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A Leading Quote

"With respect to the anthropic principle, we simply exist in one of the many universes where intelligent life is possible and did evolve. There are many other universes where this is not the case, existing side by side with us in some super-reality of the many-worlds. Since the many-worlds hypothesis lacks the ability to test the existence of these other universes, it is not falsifiable and, therefore, borders on pseudo-science."

- University of Oregon lecture course on Cosmology.

The Many Worlds Roundabout

So what is Quantum Mechanics?

The first time I came across the Many Worlds Hypothesis was thanks to Nine1. Whilst I was at university with her, she wrote a rather excellent paper on the absurdity of the Many Worlds Hypothesis, all from a philosophical rather than a scientific perspective. But what is the Many Worlds Hypothesis?

Unfortunately, as is generally the case for me these days, things are going to get worse before they can get better, as I have to dip into quantum mechanics to explain.

So what is quantum mechanics? Is it some ground-breaking physical theory that explains everything? Does it overturn Einstein? Does it suggest that the universe is Oberserver Created?

Actually, quantum mechanics is nothing new. It was formulated in the 1920s by Heisenberg, Schrġdinger, Dirac and others who, by a remarkable combination of intuition, brilliance and just plain luck, managed to produce mathematical formula that successfully explained some strange things happening in strange world of particle physics. They didn't understand it, and in 70 years, little has changed2.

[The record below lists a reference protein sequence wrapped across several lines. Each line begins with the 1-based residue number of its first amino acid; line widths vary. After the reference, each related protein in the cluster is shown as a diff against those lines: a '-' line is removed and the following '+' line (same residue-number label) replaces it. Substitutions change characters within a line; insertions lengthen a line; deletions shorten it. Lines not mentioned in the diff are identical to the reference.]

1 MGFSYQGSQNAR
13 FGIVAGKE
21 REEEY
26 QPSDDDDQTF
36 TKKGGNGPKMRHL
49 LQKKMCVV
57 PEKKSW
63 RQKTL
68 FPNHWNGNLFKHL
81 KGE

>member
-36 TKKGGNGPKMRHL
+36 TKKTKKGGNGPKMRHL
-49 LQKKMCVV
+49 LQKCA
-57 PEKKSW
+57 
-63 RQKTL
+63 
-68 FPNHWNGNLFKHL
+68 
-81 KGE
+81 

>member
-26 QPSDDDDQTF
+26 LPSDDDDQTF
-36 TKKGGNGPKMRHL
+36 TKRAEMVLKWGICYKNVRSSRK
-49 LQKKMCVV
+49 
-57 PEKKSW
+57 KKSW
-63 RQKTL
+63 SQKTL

This may come as a shock to many of you who, exposed only to the popular façade of physics, assumed that scientists understood quantum theory but weren't telling everyone else because 'we wouldn't understand'. Well, there's a certain truth to this. But the fact of the matter is, no matter what anyone tells you, no-one understands quantum mechanics.

Oh sure, there are people who have an interpretation of quantum mechanics, but that doesn't mean they understand quantum mechanics, any more than having an interpretation to 'Hamlet' means you understand Shakespeare.

The trouble is, quite simply, that the scientific part of quantum mechanics is nothing more than maths. It's great maths - it predicts the behaviour of subatomic particles with greater accuracy than any other physical theory predicts anything else. But it is utterly counter-intuitive.

Beautiful, Beautiful Copenhagen

The conventional interpretation of quantum physics is the infamous 'Copenhagen Interpretation', broadly attributed to Neils Bohr. Although the most well known, this is no longer the most popular. The most popular theory in modern quantum physics appears to be whichever interpretation the individual made up for themselves. I have yet to find two scientists who agree.